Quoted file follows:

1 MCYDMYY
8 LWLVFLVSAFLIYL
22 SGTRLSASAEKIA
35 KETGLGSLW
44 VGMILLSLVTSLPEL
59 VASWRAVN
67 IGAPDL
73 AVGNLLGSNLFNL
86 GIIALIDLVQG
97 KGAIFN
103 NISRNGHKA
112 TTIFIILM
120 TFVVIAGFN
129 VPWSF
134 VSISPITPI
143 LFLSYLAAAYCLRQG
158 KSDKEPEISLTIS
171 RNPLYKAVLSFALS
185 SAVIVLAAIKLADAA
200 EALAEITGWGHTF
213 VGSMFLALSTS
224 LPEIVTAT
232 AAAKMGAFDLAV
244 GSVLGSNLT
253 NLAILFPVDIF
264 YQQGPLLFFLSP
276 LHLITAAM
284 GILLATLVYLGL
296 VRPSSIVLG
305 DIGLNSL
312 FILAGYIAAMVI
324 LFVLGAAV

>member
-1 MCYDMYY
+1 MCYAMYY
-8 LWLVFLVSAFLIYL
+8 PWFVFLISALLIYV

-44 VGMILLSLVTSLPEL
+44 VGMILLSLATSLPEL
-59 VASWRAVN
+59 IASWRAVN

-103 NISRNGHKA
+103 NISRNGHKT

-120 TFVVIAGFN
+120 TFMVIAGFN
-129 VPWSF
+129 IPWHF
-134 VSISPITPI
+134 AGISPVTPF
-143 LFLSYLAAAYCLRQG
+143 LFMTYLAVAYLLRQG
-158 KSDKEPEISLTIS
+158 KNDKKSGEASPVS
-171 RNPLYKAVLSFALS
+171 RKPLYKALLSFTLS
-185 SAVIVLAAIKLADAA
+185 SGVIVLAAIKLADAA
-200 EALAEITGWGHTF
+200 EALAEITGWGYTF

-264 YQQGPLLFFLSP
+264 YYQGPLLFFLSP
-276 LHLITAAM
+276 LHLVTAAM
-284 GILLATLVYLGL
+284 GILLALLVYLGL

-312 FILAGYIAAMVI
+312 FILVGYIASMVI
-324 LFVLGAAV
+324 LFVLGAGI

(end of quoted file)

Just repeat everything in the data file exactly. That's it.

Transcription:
1 MCYDMYY
8 LWLVFLVSAFLIYL
22 SGTRLSASAEKIA
35 KETGLGSLW
44 VGMILLSLVTSLPEL
59 VASWRAVN
67 IGAPDL
73 AVGNLLGSNLFNL
86 GIIALIDLVQG
97 KGAIFN
103 NISRNGHKA
112 TTIFIILM
120 TFVVIAGFN
129 VPWSF
134 VSISPITPI
143 LFLSYLAAAYCLRQG
158 KSDKEPEISLTIS
171 RNPLYKAVLSFALS
185 SAVIVLAAIKLADAA
200 EALAEITGWGHTF
213 VGSMFLALSTS
224 LPEIVTAT
232 AAAKMGAFDLAV
244 GSVLGSNLT
253 NLAILFPVDIF
264 YQQGPLLFFLSP
276 LHLITAAM
284 GILLATLVYLGL
296 VRPSSIVLG
305 DIGLNSL
312 FILAGYIAAMVI
324 LFVLGAAV

>member
-1 MCYDMYY
+1 MCYAMYY
-8 LWLVFLVSAFLIYL
+8 PWFVFLISALLIYV

-44 VGMILLSLVTSLPEL
+44 VGMILLSLATSLPEL
-59 VASWRAVN
+59 IASWRAVN

-103 NISRNGHKA
+103 NISRNGHKT

-120 TFVVIAGFN
+120 TFMVIAGFN
-129 VPWSF
+129 IPWHF
-134 VSISPITPI
+134 AGISPVTPF
-143 LFLSYLAAAYCLRQG
+143 LFMTYLAVAYLLRQG
-158 KSDKEPEISLTIS
+158 KNDKKSGEASPVS
-171 RNPLYKAVLSFALS
+171 RKPLYKALLSFTLS
-185 SAVIVLAAIKLADAA
+185 SGVIVLAAIKLADAA
-200 EALAEITGWGHTF
+200 EALAEITGWGYTF

-264 YQQGPLLFFLSP
+264 YYQGPLLFFLSP
-276 LHLITAAM
+276 LHLVTAAM
-284 GILLATLVYLGL
+284 GILLALLVYLGL

-312 FILAGYIAAMVI
+312 FILVGYIASMVI
-324 LFVLGAAV
+324 LFVLGAGI